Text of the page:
Spelt singularly as "hrafn" in Olde Norse and pluralistically as "hrafnar," this creature is thought to be associated with shape-shifting as well as aspects of battle, death, greed, trickery, cunning, wisdom and prophetic knowledge; though most oft mis-represented as an ill-omen. Fabled to forebode pestilence and death, hrafnar actually indicate the approach of foul weather by their cries, and impending battles due to their following of an army, no matter how well concealed. It is through this common recognition as eager carrion feeders of the battlefield that they are oft associated with both death and Valkyrs, who are known to take on their shape. Various accounts mention the fatal hrafn flag portending victory or defeat. If the raven hung his wings, defeat was at hand; if he stood erect and soaring, victory would be the outcome, the standard bearer oft dying as the cost; a gyft for a gyft. One such, woven and embroidered in one noontide by the dottiers of Lodbrok Sigurdsen upon the Danish standard, Landeyda (desolation of the country) was especially dedicated to Odin. Known to fly before his chosen, Alfather's two ravens, Hunnin (thought) and Munnin (memory) are sent forth daily to discover what they will and return nightly to inform Odin of all they have seen. It is thought by some these two are in fact the bearers of Odin's mind. An archaic term is, "to have the foresight of a raven."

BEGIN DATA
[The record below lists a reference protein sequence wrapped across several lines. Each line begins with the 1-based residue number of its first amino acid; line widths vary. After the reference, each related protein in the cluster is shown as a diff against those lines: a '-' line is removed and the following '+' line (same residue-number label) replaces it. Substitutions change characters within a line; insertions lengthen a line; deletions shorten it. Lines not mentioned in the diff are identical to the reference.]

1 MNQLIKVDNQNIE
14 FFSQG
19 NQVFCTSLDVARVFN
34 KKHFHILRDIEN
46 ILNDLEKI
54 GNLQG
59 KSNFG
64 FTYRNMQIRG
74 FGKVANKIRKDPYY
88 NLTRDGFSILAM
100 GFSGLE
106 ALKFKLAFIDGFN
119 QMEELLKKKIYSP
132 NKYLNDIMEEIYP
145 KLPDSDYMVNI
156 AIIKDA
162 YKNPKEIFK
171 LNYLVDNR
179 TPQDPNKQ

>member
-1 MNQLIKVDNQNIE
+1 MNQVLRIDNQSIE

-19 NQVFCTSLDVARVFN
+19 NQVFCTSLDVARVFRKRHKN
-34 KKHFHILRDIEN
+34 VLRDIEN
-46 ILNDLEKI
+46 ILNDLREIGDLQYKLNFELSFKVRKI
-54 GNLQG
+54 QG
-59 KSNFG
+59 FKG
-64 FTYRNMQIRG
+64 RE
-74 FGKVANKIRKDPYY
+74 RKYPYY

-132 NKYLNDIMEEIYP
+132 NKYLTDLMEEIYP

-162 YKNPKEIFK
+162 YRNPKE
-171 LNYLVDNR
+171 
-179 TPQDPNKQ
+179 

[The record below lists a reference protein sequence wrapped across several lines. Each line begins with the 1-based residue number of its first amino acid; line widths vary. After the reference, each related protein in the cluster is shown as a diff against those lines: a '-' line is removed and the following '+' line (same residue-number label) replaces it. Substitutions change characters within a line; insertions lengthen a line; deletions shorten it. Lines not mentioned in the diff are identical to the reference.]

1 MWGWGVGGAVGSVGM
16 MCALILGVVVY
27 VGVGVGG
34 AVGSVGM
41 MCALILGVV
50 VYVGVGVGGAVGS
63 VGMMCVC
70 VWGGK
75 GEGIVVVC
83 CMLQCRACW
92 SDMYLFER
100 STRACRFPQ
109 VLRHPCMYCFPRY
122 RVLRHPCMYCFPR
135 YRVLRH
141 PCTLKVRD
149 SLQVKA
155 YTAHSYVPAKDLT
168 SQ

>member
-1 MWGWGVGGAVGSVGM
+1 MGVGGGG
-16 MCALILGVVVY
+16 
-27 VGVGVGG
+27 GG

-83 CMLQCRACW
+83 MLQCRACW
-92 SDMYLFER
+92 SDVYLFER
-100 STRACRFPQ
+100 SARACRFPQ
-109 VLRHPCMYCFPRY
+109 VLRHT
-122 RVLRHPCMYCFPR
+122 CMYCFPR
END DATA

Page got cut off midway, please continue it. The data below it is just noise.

"'Tis hight Miameith, but none knoweth
from what root it doth rise;
by what it falleth the fewest guess:
nor will fire nor will iron fell it.
Of its berries thou shalt bear on fire,
for ailing women to eat: then out will come
what within was held- such strength is bestowed
upon that glorious tree of might."


homeward bound